1. If a node contains another node of the same type, absorb it into the parent node. So OR(g1, OR(g2, g3), g4) becomes OR(g1 g2 g3 g4).
  2. Any AND node that contains an unconditional failure (OR()) has no way to succeed, so replace it with unconditional failure.
  3. Any OR node that contains an unconditional success (AND()) will always succeed, so replace it with unconditional success.
  4. If a node has only one branch, replace it with that branch. AND(g1), OR(g1), and g1 all represent the same goal.
  5. If a node has multiple instances of a variable, replace these with only one instance. AND(g1, g1, g2) is the same as AND(g1, g2).

Below are some examples of simplify in action:

 simplify(OR(1, 2, AND()))                                     => AND()
 simplify(OR(1, 2, AND(3, AND(4)), AND(5)))                    => OR(1, 2, AND(3, 4), 5)
 simplify(AND('g1', AND('g2', AND('g3', AND('g4', AND())))))   => AND('g1', 'g2', 'g3', 'g4')
 simplify(AND('g'))                                            => 'g'
 simplify(AND('g1', 'g1', 'g2'))                               => AND('g1', 'g2')

The Joys of an API

We've provided an abstraction for AND and OR nodes, as well as the function that simplifies them, in production.py. Everything you need to know about production.py is described below, so you shouldn't need to read the source code. There is nothing for you to code in this section, but please make sure to understand this representation, because you are going to be building goal trees in the next section.

Going Backwards

Backward chaining is the opposite of forward chaining: we run a production rule system in reverse. We start with a conclusion (the hypothesis), and then we find which rules, when fired, would yield that hypothesis. Then, we test those rules' antecedents to figure out how we can successfully match them against data we have or other rules' consequents.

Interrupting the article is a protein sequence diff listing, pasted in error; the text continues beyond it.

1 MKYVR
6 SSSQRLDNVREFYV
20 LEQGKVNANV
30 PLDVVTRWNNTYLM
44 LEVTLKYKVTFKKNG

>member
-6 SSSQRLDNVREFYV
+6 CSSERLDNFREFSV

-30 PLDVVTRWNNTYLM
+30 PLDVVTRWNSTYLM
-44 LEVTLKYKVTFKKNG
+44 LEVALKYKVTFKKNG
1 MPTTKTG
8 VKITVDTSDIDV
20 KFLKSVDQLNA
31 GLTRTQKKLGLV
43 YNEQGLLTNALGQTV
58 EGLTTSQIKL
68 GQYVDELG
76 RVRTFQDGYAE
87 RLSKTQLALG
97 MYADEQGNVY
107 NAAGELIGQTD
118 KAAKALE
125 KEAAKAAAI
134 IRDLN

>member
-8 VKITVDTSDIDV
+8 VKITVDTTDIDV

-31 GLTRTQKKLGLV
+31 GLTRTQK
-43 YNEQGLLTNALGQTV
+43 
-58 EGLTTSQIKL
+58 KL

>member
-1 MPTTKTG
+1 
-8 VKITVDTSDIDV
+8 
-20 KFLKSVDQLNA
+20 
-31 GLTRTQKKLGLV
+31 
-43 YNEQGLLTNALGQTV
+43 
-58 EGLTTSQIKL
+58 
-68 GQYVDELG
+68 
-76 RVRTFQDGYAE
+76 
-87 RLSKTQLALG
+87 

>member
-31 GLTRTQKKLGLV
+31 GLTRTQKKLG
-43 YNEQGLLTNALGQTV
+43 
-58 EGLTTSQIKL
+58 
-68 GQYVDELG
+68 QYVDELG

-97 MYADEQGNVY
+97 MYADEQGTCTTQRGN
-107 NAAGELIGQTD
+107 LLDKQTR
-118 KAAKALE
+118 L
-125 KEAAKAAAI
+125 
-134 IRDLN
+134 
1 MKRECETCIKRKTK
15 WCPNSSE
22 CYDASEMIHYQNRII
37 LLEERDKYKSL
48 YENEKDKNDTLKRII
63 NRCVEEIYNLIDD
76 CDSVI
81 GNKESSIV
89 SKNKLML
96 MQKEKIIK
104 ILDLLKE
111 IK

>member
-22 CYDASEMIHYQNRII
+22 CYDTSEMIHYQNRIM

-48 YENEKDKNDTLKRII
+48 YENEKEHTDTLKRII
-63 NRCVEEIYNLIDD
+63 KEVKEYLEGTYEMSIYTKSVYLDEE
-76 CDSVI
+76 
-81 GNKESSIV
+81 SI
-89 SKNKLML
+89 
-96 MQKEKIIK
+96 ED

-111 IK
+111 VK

The Backward Chaining Process

Here's the general theory behind backward chaining:

  • Given a hypothesis, you want to see what rules can produce it, by matching the consequents of those rules against your hypothesis. All of the rules' consequents that match are possible options, so you'll take the corresponding antecedents and group them together in an OR node: it is sufficient for any one matching rule to fire and yield the hypothesis.
  • The hypothesis itself should be added as a (leaf) node to the OR node, because existence of the hypothesis in the data is sufficient to conclude the hypothesis.
  • If a consequent matches, keep track of the variables that are bound. Look up the antecedent of that rule, and instantiate those same variables in the antecedent (that is, replace the variables with their values). This instantiated antecedent is a new hypothesis.
  • The antecedent may have AND or OR expressions. This means that the goal tree for the antecedent is already partially formed. But you need to check the leaves of that AND-OR tree, and recursively backward chain on them.

A few things you should be aware of:

  • The branches of the goal tree should be in order: the goal trees for earlier rules should appear before (to the left of) the goal trees for later rules. Intermediate nodes should appear before their expansions.